Statice scientifically called Limonium is a genus of 120 flower species, The leaves are simple, entire to lobed, and from 1–30 cm long and 0.5-10 cm broad; most of the leaves are produced in a dense basal rosette, with the flowering stems bearing only small brown scale-leaves (bracts).
The flowers are produced on a branched panicle or corymb, the individual flowers are small(4–10 mm long) with a five-lobed calyx and corolla, and five stamens; the flower colour is pink or violet to purple in most species, white or yellow in a few.
If you are a fan of indoor cut flowers and dried arrangements, you may find that growing statice in outdoor beds provides you with an ample supply of this popular filler plant.
Start seeds of statice flowers indoors, eight to 10 weeks before the last frost date. Statice plant care may involve a hardening off period in cold temperatures when plants are three to eight weeks old, providing a more productive plant with earlier blooms.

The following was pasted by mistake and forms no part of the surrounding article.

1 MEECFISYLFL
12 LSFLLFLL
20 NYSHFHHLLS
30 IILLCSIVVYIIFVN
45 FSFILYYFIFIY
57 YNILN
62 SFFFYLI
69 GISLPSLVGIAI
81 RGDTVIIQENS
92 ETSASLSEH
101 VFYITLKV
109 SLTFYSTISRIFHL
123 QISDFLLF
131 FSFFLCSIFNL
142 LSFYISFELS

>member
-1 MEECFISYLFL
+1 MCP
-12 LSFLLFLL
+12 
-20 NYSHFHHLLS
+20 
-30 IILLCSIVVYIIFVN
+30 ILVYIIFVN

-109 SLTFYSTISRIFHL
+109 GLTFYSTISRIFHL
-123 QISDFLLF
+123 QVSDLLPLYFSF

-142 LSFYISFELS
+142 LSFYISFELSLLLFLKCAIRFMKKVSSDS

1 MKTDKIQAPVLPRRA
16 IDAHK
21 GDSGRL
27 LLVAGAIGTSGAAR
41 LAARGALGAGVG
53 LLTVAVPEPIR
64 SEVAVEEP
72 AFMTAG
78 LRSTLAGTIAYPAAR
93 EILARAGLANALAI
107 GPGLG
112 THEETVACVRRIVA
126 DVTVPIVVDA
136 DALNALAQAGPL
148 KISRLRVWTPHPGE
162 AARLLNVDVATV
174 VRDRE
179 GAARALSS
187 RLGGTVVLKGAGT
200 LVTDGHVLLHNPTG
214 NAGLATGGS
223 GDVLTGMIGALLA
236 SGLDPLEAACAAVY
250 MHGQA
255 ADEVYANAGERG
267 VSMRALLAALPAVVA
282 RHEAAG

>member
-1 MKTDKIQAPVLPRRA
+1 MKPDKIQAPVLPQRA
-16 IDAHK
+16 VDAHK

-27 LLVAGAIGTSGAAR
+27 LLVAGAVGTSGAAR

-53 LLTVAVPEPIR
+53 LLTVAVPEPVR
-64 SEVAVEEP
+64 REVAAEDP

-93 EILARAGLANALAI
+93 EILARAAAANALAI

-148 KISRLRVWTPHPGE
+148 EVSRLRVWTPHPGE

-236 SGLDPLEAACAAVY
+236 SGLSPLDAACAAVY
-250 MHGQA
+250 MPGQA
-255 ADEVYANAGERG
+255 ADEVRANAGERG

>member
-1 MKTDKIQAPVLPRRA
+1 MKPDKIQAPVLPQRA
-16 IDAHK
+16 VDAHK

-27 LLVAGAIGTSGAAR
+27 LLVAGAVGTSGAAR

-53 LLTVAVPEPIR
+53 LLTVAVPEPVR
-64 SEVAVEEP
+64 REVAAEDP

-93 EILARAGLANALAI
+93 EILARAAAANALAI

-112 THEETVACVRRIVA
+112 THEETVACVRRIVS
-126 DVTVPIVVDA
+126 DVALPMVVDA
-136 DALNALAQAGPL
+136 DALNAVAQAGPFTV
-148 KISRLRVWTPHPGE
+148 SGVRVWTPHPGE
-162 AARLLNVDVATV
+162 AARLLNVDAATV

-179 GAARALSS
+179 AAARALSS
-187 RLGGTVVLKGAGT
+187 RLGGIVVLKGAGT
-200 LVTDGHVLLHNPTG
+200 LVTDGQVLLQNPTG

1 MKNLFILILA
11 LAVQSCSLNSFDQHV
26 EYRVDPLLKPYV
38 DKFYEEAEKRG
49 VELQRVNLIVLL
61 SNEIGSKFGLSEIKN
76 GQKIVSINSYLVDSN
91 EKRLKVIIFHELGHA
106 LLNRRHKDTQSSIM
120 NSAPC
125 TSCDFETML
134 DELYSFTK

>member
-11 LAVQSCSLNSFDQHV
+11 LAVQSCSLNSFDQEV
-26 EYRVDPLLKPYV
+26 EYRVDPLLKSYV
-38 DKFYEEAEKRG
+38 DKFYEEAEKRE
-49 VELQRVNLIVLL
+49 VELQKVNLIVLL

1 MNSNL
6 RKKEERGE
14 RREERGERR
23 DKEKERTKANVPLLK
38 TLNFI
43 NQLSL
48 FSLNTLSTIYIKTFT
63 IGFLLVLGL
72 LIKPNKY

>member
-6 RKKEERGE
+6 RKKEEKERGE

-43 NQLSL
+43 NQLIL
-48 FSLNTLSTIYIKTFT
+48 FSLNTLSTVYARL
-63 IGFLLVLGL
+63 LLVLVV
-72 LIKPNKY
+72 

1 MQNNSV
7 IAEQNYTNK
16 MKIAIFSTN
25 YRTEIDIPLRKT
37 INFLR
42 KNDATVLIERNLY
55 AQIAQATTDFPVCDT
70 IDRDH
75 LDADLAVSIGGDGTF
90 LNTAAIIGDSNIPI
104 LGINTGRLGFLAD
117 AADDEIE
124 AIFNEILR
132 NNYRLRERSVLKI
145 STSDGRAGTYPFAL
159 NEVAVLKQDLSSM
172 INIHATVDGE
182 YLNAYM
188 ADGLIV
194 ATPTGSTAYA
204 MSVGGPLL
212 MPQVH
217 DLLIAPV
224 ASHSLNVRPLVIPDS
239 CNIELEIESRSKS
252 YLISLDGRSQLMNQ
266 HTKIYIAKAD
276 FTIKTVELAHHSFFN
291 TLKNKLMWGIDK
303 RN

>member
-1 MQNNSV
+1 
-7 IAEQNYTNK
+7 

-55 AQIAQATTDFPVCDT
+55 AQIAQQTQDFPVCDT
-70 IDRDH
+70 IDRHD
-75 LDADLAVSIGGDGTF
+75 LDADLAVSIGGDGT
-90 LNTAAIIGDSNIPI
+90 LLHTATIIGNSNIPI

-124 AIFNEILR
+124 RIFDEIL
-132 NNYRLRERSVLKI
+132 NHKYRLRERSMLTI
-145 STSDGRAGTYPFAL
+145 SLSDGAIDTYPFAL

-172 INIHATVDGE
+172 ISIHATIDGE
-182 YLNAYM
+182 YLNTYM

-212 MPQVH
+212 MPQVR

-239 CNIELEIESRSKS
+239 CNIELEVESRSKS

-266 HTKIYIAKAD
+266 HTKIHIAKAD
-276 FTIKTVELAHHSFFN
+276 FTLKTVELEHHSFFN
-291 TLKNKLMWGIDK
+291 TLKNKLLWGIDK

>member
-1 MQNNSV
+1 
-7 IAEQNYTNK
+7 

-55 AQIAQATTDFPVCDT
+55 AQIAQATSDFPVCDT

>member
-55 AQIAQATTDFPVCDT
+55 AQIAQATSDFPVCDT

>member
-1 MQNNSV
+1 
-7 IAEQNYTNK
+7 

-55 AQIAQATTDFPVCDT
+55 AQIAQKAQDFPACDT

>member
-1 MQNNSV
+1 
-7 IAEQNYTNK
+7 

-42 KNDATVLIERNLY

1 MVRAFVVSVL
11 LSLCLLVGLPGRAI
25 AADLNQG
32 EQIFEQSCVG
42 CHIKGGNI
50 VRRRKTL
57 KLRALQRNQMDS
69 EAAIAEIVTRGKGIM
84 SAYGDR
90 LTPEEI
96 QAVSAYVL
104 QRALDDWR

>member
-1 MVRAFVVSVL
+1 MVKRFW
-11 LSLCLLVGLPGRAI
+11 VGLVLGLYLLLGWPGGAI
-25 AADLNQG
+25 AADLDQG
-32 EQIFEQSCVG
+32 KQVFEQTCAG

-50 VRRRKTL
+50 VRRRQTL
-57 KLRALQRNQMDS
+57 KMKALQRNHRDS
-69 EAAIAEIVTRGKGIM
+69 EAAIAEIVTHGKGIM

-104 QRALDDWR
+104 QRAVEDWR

Blooms develop in mid to late summer. The history of the statice flower indicates the bluish purple color has long been the most popular when using statice as cut flowers.
However, cultivars of statice are now found in whites, yellows, pinks, violet and orange colors.
Statice plants perform best with a bit of benign neglect. They like lean, poor soils on the dry side. Too much water or fertilizer causes the plants to flop or succumb to fungal infections.
As the blooming stalks of your statice plants grow throughout the season, they may droop onto the ground. You can support the plants with a grow-through ring stake, or by planting them densely so that they support one another.
Along with roses and lilies, statice plants are an essential element of the cutting garden. Statice flowers are very desirable as filler plants for bouquets, because they are delicate-looking yet long lasting in the vase.
Statice flowers are one of the few flowers that look almost as beautiful dry as they do fresh, making them a craft favorite